From neighborhood handymen to freelance computer programmers, Americans have long taken on piecemeal work in lieu of (or in addition to) traditional salaried employment. But today a variety of apps and online platforms are making it easier than ever for people to connect with customers who might like to hire them to do any number of jobs–from performing various types of online tasks to driving for ride-hailing services or cleaning someone’s home. These platforms also allow users to earn money in a range of other ways, such as sharing their possessions with others or selling their used goods or personal creations.

Proponents of these digital earning platforms argue that they offer important benefits, such as the freedom and flexibility to work at a time and place of one’s choosing or the ability to turn a hobby or pastime into a source of income. But others worry that this emerging “gig economy” represents a troubling shift in which workers face increased financial instability and are required to shoulder more of the burden for ensuring their own pay and benefits.

Against this backdrop, a new Pew Research Center survey of U.S. adults finds that a relatively substantial share of the public has earned money recently from a digital commerce platform. In the context of gig employment, nearly one-in-ten Americans (8%) have earned money in the last year using digital platforms to take on a job or task.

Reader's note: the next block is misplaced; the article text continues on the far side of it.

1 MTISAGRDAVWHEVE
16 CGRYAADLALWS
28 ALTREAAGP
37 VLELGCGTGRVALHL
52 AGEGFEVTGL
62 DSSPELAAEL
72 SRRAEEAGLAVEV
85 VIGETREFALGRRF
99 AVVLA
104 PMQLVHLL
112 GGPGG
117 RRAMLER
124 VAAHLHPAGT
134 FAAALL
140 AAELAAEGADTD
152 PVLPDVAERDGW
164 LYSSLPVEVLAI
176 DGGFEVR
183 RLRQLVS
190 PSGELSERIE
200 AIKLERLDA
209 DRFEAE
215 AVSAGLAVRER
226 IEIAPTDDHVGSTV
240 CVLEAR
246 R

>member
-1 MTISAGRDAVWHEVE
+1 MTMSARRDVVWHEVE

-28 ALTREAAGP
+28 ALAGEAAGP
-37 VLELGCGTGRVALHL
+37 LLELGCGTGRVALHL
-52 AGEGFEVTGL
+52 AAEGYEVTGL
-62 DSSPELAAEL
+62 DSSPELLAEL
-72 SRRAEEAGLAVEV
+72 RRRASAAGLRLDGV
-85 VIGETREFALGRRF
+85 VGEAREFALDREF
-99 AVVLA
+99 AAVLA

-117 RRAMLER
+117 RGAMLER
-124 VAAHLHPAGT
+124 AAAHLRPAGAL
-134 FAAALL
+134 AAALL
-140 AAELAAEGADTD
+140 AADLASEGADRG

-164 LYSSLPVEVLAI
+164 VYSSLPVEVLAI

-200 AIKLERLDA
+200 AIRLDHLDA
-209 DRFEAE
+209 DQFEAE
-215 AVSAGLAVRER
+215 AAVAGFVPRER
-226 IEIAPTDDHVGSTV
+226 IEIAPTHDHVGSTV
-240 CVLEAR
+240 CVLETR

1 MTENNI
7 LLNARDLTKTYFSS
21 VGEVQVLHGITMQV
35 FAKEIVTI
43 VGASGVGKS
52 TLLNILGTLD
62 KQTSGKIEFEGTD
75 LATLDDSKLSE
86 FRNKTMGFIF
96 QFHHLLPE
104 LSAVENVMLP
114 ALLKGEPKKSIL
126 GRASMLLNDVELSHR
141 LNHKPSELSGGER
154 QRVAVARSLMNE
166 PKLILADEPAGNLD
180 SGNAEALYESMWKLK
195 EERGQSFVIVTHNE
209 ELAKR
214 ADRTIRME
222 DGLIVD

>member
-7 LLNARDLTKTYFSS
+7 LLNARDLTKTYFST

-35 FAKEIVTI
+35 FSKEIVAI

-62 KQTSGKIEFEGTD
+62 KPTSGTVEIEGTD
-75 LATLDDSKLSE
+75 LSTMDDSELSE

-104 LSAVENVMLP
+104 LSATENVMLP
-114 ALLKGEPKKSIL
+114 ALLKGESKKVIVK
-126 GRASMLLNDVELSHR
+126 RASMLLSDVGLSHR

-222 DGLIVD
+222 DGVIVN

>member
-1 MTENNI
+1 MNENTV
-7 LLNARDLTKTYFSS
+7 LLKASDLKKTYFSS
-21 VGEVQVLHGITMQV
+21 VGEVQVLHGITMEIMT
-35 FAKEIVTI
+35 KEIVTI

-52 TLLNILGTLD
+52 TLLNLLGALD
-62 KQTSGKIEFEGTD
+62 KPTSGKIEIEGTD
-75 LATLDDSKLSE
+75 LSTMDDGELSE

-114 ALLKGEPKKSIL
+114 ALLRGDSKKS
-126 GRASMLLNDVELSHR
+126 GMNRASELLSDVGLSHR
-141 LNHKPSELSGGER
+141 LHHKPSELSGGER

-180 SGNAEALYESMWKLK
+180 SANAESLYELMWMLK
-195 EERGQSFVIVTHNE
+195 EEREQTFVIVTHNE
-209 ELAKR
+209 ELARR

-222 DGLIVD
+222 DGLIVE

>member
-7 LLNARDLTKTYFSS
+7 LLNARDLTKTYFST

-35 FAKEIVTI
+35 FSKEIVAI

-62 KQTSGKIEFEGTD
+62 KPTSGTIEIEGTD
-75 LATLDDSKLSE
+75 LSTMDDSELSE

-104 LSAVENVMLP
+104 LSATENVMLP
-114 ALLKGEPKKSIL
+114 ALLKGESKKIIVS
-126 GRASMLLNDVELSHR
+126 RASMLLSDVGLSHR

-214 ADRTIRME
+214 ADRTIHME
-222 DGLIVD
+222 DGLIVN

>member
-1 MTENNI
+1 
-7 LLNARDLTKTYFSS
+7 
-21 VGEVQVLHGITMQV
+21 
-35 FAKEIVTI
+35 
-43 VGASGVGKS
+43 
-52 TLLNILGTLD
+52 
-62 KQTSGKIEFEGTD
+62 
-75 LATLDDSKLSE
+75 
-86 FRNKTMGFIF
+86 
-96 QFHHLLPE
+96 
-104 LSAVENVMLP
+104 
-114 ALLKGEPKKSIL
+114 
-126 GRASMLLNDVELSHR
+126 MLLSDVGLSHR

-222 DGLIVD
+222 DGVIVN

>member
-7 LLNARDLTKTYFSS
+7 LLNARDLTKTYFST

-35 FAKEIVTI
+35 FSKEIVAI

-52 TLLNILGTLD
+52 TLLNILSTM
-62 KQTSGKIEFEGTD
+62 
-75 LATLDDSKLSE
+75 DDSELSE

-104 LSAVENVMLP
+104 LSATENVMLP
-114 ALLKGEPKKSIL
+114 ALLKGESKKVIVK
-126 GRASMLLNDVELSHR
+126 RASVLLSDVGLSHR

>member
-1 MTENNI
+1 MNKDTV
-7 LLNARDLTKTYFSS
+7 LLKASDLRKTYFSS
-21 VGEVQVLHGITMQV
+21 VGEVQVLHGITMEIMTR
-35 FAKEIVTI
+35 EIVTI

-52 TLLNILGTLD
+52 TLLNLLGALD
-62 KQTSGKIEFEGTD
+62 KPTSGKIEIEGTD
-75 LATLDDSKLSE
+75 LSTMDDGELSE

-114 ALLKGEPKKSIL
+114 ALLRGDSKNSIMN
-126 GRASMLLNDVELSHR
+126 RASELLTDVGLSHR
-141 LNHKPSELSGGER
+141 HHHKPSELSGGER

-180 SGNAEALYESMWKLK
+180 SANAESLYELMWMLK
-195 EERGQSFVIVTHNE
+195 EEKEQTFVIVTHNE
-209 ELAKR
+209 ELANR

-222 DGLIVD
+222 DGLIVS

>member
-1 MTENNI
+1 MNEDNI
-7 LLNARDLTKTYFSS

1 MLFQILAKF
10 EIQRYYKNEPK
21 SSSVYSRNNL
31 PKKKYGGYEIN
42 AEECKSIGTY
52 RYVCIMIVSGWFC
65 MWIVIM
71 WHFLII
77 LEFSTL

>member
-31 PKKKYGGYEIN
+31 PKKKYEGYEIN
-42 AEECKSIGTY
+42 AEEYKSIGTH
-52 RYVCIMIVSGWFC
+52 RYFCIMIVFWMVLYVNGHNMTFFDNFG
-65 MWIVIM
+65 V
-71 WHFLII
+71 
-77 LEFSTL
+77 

Meanwhile, nearly one-in-five Americans (18%) have earned money in the last year by selling something online, while 1% have rented out their properties on a home-sharing site. Adding up everyone who has performed at least one of these three activities, some 24% of American adults have earned money in the “platform economy” over the last year.

Beyond these overall figures, the survey also illustrates the wide variety of experiences among providers in the platform economy. At one end of the spectrum are casual users who perform mostly online tasks in their spare time. These users tend to take on these jobs for modest amounts of money. In fact, many describe their main motivation as simply passing the time and say the actual income they earn is not particularly essential to them.

At the other end are dedicated users who rely on the income they earn from these digital platforms to a much greater extent; who are more likely to gravitate towards physical tasks; and whose usage of these platforms is motivated largely by financial considerations or the need to find work that can fit around the other demands on their time, such as schooling or child care.

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